8. Think outside the box

It's super easy to get stuck inside the Pinterest bubble, where you keep seeing the same styles and types of decor over and over again. It's always a good idea to look for inspiration in other sources entirely (art, nature, interior design, etc)! Stop looking at what everyone else is doing, and think of something completely different and unique that you can showcase. 

 Photo by Greater Than Photography

Photo by Greater Than Photography

9. Build connections, grow your network

One of the best parts about editorial shoots is the opportunity to network, and the wonderful relationships that can form. Take advantage of this and get to know those you are collaborating with! As we all know, the wedding industry runs on relationships and building your network is something to always be working on.

10. Set clear expectations 

The more questions you can answer ahead of time, and the more details you can give to everyone contributing, the better. Be sure to let the creative team know when they will receive the photos, when the shoot will be submitted for publication, if there are any guidelines for posting to IG, etc. It's also super helpful to send a complete list of all vendors along with their IG handles so everyone has it ready to go when they start sharing images. 

11. Don't get discouraged if the shoot doesn't get picked up

Not every single shoot is going to get picked up for publication, and that's okay. I've had a handful of shoots that never made it in to a blog or publication, but I certainly don't consider it a waste! I put together my own blog posts to showcase the images, and I along with the other vendors can still use them for marketing, etc. 

12. Don't worry about what others are doing

It's really easy to see constant reminders of what everyone else is doing and to think "Ah! I need to be planning a shoot! I need to be doing this, this and that!" Or "oh, everyone is doing shoots with this style, so I need to also..." [Not true]. Do what inspires you, when it inspires you, and don't worry about what others are doing. (I know.... easier said than done!)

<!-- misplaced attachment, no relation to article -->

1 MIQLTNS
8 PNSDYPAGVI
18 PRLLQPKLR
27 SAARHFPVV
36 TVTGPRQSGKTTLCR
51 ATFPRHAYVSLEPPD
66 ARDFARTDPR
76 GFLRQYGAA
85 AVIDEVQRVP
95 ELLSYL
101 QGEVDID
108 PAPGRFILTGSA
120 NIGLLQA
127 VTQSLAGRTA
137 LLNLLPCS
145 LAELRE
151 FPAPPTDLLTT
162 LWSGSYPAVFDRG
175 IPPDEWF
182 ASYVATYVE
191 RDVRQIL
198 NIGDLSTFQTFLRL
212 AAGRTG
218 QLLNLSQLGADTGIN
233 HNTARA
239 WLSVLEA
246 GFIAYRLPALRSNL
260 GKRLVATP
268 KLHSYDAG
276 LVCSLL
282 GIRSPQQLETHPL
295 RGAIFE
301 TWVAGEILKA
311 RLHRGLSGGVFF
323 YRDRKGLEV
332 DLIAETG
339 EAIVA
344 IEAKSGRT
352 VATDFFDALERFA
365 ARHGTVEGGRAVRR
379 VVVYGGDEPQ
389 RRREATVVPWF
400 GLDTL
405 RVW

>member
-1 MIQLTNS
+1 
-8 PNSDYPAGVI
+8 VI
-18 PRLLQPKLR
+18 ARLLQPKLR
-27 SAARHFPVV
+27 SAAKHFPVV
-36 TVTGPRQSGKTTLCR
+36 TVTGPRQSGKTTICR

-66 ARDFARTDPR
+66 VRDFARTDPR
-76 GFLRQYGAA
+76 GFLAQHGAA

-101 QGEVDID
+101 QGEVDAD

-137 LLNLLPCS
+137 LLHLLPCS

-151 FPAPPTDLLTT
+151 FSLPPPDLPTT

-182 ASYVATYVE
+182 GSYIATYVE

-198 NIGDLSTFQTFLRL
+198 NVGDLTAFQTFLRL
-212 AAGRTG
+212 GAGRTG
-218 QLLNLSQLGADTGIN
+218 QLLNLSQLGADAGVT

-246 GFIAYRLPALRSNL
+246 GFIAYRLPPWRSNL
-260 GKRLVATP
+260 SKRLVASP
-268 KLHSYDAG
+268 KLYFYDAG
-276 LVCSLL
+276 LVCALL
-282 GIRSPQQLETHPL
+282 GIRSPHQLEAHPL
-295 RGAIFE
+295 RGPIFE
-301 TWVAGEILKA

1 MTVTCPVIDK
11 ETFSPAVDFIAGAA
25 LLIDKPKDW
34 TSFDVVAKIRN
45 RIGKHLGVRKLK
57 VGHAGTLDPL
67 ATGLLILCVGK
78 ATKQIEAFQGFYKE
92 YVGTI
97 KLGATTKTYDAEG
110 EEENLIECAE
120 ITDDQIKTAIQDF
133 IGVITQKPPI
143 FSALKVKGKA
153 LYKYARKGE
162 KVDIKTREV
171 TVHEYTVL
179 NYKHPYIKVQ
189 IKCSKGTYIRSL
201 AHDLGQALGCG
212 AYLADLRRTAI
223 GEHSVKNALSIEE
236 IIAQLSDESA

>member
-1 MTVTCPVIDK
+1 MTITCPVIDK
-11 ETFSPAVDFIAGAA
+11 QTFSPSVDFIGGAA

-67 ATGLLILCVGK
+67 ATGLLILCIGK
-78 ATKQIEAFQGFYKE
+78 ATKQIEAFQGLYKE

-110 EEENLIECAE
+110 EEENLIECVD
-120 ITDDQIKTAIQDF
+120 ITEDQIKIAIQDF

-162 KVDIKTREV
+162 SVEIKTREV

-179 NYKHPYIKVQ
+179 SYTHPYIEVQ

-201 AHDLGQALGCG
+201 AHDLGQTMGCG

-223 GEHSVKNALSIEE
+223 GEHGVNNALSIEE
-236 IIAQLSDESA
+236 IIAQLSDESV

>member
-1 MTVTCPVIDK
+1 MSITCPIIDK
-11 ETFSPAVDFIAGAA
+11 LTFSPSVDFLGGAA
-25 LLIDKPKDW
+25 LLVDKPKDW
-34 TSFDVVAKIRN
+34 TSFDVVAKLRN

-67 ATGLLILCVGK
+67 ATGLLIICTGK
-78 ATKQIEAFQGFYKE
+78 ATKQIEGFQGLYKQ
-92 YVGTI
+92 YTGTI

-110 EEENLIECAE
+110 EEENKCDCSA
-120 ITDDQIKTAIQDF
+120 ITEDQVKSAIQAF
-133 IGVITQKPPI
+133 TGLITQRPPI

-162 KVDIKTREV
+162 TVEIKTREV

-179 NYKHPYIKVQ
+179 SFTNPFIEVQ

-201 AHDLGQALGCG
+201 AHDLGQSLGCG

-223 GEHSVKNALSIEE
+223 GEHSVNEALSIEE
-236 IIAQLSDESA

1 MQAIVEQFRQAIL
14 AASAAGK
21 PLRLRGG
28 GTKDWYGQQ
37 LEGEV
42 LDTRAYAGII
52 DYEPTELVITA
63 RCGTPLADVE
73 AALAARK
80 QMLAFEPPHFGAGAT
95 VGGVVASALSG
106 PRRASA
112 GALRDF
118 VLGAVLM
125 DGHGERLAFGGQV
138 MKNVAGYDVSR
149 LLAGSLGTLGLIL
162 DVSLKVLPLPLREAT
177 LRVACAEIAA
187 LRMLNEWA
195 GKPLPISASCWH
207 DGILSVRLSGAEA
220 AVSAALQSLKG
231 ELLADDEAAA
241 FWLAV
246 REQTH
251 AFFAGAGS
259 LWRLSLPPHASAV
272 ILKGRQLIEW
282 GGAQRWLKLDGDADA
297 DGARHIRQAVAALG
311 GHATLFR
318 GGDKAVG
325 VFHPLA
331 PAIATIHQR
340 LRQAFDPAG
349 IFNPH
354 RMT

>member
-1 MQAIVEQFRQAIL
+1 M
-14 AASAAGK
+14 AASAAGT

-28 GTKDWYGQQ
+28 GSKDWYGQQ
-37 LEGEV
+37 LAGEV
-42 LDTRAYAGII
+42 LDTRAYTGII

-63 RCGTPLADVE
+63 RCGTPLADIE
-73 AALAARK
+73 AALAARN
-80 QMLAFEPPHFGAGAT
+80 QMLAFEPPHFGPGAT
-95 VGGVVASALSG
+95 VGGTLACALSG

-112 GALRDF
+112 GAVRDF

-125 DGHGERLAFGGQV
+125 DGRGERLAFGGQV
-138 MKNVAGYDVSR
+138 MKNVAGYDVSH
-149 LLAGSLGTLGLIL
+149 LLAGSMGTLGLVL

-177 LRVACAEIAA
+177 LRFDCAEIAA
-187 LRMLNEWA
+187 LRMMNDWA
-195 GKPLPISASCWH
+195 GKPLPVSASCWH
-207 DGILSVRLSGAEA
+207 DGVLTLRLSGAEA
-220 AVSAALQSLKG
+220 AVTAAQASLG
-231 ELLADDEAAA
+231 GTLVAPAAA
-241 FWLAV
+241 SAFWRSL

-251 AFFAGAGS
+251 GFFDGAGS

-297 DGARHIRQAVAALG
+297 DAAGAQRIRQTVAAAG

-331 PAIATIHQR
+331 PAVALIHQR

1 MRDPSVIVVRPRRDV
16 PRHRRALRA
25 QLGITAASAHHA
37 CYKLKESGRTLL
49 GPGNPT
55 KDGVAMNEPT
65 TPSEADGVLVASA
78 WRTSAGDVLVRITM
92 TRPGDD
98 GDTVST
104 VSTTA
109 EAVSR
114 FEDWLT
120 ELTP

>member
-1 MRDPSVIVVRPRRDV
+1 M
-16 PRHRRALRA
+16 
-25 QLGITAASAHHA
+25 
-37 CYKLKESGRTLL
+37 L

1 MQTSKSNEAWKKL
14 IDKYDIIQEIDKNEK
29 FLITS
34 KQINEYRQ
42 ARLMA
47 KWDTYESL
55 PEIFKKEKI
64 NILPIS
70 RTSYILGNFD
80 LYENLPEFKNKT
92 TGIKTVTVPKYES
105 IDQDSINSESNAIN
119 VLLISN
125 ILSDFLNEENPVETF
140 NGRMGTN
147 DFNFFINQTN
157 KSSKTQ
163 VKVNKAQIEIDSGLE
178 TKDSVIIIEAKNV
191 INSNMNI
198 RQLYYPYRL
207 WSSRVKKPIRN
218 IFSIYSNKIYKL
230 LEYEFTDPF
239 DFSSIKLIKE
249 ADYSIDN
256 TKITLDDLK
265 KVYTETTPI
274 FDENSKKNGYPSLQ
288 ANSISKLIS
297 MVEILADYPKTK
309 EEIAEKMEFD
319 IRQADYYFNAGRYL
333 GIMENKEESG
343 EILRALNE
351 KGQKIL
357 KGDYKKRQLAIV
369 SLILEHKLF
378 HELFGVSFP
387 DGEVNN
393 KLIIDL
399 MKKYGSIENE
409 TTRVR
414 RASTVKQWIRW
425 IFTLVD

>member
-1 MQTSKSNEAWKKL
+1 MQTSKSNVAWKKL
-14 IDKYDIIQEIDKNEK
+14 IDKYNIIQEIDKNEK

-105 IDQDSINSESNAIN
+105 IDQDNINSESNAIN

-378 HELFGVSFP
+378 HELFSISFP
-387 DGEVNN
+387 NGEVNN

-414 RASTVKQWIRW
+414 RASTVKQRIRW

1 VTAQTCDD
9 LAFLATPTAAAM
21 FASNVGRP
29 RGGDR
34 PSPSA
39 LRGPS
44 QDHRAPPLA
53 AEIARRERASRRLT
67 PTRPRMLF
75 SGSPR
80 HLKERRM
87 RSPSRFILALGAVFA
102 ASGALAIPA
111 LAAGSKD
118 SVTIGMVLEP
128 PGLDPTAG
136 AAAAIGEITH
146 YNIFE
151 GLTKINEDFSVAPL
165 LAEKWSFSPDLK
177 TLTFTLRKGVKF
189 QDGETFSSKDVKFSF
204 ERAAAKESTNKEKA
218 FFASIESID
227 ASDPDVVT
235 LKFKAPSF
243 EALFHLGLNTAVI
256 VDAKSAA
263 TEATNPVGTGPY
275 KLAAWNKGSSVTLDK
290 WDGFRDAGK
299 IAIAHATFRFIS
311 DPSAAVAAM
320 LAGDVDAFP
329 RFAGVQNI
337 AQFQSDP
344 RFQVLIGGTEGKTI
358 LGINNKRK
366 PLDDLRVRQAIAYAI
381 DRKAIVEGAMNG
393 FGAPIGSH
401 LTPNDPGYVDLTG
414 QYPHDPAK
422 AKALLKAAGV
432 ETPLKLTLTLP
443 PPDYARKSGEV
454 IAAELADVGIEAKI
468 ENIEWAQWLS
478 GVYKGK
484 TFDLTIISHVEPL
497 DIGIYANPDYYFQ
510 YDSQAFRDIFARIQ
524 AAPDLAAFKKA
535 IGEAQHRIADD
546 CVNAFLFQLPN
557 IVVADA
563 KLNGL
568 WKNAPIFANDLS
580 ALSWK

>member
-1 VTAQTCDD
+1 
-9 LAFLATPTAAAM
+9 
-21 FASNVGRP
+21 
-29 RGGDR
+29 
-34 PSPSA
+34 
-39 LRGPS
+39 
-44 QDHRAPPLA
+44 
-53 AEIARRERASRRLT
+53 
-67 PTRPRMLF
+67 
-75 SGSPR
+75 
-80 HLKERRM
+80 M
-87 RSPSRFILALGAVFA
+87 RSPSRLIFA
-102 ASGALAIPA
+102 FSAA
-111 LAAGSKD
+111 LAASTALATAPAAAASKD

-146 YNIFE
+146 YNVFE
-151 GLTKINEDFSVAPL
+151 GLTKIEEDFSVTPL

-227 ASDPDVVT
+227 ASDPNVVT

13. Hold off on posting too much on social media until the feature goes live

If the shoot does get picked up for publication (yay!), make sure everyone knows to limit posting to 1-2 sneak peek images, until after the post or magazine goes live. Once that happens, you can go crazy sharing/posting. 

14. Choose publications wisely

Make sure to do plenty of research before submitting. You'll want to make sure the style of your shoot lines up with the style of the blog or magazine you're submitting to. Be sure to check out recent posts to see what type of content they are turning out and to know if it's a good fit. I always recommend choosing which publications you plan to submit to before you truly begin planning the shoot.

Also, consider the benefits of submitting to local magazines/blogs versus national. While national blogs can definitely draw more eyes, local publishers might be a better fit for reaching your ideal client.

15. Create a comprehensive timeline for the day

I've heard it several times, that the photographer wishes they would have had more time to capture all of the details, or that they missed certain shots they were hoping to get.

Just like a wedding or any other special event, you should put together a complete timeline for the day which includes all vendor arrival times, getting ready schedule, when all of the details will be shot, setup and breakdown details, and so on. 

16.  Give credit where credit is due

When it's all said and done, and it's time to share the photos... make sure to tag and credit all vendors who participated! Nothing is worse than scrolling through IG or FB and seeing your image/cake/styling/flowers/etc and no credit in sight. 

17. Don't overdo it -- it's OKAY to say no. 

One of the hardest lessons I've had to learn is simply that it's okay to say no. I am a people pleaser at my core and for a long time I wanted to say yes to every single project that came my way - and if you live like that, it's really easy to overdo it. These days, I only take on projects that align super well with my personal brand aesthetic and that represent the type of weddings and events that will attract my ideal client.

Phew, you made it! Did you find any of this useful? Do you have any other lessons you've learned from shoots? Leave a comment below!

 

What to Expect at Your Ceremony Rehearsal

After coordinating 50+ ceremony rehearsals, you learn a thing or two about how to run them in the most efficient way. My goal when coordinating a rehearsal is to make things as clear as possible, and to be very thorough and anticipate questions before they're asked. I thought it would be helpful to put together a brief run-down of what to expect at your ceremony rehearsal for my current (and future) brides, and anyone else who wants to know what this whole rehearsal thing looks like.